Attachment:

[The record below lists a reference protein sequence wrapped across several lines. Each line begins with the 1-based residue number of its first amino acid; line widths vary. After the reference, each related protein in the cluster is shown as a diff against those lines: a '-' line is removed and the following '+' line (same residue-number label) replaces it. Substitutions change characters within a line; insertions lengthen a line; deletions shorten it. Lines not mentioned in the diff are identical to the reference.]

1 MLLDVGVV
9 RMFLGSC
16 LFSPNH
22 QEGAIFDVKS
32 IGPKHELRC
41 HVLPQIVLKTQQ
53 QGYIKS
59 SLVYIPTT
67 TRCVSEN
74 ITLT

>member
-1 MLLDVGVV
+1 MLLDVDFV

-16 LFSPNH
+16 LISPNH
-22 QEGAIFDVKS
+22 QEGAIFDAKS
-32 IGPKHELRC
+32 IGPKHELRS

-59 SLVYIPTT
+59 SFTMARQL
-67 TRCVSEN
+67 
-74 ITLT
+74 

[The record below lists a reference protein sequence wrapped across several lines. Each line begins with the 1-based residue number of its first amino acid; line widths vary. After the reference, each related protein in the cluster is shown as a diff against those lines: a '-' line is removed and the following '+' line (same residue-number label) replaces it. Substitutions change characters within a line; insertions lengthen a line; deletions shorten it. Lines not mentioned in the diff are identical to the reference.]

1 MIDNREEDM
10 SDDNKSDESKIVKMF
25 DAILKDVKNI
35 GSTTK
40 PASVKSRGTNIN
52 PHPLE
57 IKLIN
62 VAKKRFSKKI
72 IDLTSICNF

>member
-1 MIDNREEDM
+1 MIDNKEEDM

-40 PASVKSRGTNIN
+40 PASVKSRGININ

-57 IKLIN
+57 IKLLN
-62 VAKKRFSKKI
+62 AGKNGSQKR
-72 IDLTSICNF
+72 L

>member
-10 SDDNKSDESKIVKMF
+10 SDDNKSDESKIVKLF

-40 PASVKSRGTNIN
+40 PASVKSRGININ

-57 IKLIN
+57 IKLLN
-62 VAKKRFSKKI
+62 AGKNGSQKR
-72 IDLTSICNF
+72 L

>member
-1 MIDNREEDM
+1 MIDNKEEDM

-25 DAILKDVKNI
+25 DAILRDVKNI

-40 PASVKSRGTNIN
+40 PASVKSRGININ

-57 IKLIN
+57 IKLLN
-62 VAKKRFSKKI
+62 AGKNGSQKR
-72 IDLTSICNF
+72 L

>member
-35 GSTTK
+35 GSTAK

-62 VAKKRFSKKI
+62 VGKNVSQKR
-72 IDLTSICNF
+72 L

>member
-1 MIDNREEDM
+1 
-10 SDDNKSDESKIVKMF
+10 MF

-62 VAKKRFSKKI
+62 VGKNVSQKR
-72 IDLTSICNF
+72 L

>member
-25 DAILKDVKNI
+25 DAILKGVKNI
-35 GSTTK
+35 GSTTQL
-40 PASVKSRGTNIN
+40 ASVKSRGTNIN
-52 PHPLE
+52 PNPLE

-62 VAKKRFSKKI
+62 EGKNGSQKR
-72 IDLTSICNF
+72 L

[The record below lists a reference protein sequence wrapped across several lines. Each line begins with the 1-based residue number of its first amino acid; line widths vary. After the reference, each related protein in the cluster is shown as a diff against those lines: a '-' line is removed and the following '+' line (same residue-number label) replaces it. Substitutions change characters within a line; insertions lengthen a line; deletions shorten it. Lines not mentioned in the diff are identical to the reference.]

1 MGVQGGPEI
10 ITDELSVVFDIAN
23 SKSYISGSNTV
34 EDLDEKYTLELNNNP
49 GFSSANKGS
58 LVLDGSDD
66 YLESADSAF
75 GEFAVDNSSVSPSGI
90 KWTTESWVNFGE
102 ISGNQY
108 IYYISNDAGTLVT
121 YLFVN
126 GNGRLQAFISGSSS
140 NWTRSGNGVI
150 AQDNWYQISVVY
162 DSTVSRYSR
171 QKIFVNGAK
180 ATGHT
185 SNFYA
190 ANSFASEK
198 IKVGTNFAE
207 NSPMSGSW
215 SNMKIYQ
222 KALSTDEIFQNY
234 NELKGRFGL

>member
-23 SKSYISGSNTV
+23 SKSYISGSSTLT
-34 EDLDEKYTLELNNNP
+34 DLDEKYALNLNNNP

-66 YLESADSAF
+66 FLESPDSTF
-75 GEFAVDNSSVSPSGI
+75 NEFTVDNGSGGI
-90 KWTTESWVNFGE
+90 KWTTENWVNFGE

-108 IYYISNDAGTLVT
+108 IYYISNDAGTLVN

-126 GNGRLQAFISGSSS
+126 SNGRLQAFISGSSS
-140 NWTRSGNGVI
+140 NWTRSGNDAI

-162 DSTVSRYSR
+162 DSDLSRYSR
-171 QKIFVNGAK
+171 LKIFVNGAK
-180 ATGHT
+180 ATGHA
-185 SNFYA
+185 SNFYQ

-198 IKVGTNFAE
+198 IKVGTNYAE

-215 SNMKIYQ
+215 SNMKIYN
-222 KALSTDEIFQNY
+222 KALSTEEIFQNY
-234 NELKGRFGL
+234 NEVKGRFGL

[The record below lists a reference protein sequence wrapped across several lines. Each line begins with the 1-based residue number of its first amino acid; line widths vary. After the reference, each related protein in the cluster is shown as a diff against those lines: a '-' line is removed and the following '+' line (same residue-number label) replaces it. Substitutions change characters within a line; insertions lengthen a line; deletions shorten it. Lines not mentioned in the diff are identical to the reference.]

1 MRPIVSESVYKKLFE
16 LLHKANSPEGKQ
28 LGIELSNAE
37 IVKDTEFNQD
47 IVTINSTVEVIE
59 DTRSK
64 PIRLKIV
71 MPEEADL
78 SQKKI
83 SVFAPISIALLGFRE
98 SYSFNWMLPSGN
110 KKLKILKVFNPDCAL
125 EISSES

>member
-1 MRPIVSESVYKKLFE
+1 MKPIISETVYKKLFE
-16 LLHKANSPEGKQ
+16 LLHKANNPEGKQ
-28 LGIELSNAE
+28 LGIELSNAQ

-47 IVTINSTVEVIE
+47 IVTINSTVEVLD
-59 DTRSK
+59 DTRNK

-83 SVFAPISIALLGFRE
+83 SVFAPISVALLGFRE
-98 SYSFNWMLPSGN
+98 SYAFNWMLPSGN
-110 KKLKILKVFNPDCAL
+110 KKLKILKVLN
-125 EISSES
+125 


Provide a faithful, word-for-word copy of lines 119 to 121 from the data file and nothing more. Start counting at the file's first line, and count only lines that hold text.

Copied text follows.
180 ATGHT
185 SNFYA
190 ANSFASEK